Lindsay Getschel, a research assistant with the Stimson Center’s Environmental Security Program, said the Security Council can take three concrete steps to reduce the security impacts of climate change.  First, it should adopt a resolution formally recognizing climate change as a threat to international peace and security.  Secondly, deployed United Nations missions should assess how climate change will impact local youth and how young people can be involved in building resilience and sustainability.  Third, missions must transition to using clean energy in the field.

Following the briefings, speakers exchanged views on the Council’s role in addressing climate-related security threats.  Belgium’s Deputy Prime Minister said it is high time the Council considers climate change as part of its regular work programme, while also incorporating it into country-specific discussions and the renewal of peacekeeping mandates.  He went on to propose the creation of an institutional focal point, such as a clearing house, which could pull together expertise from across the United Nations system to provide information to the Council.

Indonesia’s Foreign Minister said that the Council must consolidate efforts to better respond to the security impacts of climate change, including by equipping peacekeepers with a capacity to undertake military operations other than war, such as “climate peace missions”.  She added:  “Our homework in the Council is to better define what falls under the ambit of climate change itself and what constitutes security dimensions of climate-related effects.”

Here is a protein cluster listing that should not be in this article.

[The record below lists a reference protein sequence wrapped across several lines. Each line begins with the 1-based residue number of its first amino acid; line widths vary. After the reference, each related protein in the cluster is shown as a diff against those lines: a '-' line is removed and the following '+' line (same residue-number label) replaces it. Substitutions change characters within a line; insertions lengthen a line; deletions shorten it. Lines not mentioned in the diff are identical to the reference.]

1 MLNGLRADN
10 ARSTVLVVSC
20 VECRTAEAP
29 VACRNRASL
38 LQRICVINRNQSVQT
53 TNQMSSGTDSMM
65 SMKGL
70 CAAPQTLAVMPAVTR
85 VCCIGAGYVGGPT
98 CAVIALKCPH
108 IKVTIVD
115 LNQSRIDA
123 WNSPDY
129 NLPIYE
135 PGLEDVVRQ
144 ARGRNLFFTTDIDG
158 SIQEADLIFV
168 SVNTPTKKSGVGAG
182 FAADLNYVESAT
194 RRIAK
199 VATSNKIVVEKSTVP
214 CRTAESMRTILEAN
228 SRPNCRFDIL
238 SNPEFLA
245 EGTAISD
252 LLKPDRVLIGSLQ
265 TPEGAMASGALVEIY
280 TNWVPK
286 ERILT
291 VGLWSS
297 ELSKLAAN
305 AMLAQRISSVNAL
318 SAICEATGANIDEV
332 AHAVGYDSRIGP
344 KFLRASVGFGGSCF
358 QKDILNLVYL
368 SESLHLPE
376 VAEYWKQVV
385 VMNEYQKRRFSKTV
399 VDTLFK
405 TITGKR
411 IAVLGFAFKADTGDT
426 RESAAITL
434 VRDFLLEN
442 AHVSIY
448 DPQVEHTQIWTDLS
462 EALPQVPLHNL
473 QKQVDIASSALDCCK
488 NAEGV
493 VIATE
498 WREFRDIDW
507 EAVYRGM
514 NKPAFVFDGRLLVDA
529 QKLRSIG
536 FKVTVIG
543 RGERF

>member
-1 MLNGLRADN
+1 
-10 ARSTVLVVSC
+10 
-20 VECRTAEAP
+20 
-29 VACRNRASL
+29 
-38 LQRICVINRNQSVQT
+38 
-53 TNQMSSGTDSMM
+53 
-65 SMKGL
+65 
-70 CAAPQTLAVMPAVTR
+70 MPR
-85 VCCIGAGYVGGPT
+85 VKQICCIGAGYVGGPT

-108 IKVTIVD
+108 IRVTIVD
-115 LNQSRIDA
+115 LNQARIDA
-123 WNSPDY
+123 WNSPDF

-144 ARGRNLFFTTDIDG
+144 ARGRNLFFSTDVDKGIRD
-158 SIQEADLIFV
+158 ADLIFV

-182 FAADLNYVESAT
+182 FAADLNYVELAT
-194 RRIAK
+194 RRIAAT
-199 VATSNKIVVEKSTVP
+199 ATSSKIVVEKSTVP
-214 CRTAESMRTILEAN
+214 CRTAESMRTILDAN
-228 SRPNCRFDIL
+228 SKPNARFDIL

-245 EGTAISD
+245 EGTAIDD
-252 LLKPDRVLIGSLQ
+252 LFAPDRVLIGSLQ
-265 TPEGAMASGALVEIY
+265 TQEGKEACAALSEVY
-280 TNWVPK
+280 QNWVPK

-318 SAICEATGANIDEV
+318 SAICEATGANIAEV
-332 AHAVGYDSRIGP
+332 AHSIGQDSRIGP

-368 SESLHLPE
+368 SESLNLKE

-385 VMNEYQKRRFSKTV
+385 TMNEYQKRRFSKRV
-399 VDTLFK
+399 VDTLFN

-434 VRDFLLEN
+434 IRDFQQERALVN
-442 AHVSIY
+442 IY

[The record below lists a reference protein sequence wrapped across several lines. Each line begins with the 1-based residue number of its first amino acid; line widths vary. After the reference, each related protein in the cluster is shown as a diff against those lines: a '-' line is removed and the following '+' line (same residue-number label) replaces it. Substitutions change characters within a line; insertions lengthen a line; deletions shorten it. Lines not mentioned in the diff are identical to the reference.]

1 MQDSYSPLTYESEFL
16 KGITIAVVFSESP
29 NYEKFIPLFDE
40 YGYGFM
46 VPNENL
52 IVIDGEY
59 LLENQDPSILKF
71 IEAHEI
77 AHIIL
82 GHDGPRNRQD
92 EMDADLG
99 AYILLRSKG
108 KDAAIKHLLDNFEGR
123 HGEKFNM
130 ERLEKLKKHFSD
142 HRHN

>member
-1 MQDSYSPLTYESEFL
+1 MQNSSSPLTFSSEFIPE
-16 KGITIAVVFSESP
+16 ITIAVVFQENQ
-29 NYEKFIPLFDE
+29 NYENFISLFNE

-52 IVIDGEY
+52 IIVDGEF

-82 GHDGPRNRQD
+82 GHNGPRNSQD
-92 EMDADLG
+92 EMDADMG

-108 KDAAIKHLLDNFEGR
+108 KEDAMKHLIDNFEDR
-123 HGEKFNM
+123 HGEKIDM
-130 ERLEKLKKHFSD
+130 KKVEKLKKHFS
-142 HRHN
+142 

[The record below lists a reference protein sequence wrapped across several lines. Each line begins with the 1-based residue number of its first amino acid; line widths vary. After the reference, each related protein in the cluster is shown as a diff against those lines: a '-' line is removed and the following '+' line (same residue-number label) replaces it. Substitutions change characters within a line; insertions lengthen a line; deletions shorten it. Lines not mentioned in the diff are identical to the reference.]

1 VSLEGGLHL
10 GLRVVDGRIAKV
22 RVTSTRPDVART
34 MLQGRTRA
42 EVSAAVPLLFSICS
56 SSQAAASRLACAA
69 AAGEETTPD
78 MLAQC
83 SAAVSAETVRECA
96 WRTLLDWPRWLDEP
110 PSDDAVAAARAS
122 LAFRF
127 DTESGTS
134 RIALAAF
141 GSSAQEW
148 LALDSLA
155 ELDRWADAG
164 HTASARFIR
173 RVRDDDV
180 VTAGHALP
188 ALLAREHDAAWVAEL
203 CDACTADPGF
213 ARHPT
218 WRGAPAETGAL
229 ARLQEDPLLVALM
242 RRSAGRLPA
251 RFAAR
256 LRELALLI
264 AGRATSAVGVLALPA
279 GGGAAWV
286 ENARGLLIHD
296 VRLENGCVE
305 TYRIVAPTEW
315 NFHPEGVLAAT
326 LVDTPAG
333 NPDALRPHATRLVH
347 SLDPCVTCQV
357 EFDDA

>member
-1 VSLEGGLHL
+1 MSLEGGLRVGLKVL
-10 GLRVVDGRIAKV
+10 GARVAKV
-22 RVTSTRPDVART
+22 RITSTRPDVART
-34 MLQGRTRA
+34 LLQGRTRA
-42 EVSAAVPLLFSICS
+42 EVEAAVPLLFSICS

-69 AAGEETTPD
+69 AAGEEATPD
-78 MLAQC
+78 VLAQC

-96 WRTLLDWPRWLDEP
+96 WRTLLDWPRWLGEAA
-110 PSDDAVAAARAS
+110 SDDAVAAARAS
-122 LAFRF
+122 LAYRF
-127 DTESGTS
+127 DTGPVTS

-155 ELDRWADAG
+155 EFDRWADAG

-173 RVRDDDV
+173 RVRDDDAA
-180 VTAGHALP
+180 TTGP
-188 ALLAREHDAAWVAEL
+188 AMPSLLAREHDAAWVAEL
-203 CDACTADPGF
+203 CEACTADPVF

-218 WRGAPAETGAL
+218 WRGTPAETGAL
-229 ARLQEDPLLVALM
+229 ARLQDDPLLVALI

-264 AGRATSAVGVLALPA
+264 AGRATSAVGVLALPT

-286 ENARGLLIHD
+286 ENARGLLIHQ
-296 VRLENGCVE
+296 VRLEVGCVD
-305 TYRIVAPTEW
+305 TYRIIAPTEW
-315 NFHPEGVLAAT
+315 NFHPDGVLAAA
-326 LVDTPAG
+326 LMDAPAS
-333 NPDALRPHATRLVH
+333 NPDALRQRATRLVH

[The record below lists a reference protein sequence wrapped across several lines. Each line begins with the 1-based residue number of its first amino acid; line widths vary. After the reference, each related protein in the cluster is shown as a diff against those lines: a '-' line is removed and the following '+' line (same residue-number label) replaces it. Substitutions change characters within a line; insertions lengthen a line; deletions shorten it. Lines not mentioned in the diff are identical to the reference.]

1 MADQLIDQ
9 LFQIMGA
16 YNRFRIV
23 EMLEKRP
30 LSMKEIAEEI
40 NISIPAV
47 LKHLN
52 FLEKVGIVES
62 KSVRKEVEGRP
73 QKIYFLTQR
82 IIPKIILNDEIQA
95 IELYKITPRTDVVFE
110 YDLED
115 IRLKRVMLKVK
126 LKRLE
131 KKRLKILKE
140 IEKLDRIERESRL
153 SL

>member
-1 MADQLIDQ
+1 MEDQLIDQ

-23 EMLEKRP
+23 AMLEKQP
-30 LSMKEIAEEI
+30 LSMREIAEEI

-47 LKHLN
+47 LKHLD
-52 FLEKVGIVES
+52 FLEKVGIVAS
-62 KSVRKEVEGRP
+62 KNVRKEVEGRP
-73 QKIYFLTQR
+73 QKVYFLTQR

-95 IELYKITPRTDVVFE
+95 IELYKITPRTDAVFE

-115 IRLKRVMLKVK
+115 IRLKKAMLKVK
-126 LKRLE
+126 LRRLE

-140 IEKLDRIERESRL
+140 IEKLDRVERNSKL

The Russian Federation’s representative was among several speakers arguing that the Security Council is not the appropriate forum in which to address climate change.  Reiterating his country’s long-standing opposition to the “securitization” of climate change, he emphasized that considering it in the Council is both excessive and counter-productive.  Such discussions also undercut the division of labour within the United Nations, he added.  Moreover, climate change is not a universal challenge and should not be considered as such, he stressed, cautioning that doing so might lead to the false assumption that climate change always leads to conflict.